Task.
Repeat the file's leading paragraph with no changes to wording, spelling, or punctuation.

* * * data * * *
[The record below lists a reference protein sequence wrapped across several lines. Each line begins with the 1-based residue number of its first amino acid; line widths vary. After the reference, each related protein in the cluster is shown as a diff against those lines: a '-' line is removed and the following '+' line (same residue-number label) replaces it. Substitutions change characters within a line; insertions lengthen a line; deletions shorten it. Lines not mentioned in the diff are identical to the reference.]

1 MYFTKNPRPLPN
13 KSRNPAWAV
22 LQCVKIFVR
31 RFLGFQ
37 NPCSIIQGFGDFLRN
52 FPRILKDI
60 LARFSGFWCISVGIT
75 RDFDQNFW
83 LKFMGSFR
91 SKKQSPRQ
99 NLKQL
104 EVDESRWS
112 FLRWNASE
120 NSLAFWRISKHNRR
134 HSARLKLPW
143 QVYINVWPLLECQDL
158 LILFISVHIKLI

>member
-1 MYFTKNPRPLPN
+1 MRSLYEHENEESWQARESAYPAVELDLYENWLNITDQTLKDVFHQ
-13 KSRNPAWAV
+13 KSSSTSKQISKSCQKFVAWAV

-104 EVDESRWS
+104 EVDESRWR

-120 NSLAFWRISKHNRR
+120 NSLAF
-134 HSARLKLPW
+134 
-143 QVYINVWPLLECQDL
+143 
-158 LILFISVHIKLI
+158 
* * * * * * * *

[The record below lists a reference protein sequence wrapped across several lines. Each line begins with the 1-based residue number of its first amino acid; line widths vary. After the reference, each related protein in the cluster is shown as a diff against those lines: a '-' line is removed and the following '+' line (same residue-number label) replaces it. Substitutions change characters within a line; insertions lengthen a line; deletions shorten it. Lines not mentioned in the diff are identical to the reference.]